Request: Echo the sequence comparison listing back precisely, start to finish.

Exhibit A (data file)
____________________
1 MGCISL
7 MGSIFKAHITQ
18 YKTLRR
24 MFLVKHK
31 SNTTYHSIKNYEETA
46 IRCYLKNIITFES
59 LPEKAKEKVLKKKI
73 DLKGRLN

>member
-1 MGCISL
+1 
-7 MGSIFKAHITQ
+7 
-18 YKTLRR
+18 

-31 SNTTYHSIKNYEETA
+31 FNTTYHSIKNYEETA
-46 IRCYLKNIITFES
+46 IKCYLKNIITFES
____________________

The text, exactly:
1 MGCISL
7 MGSIFKAHITQ
18 YKTLRR
24 MFLVKHK
31 SNTTYHSIKNYEETA
46 IRCYLKNIITFES
59 LPEKAKEKVLKKKI
73 DLKGRLN

>member
-1 MGCISL
+1 
-7 MGSIFKAHITQ
+7 
-18 YKTLRR
+18 

-31 SNTTYHSIKNYEETA
+31 FNTTYHSIKNYEETA
-46 IRCYLKNIITFES
+46 IKCYLKNIITFES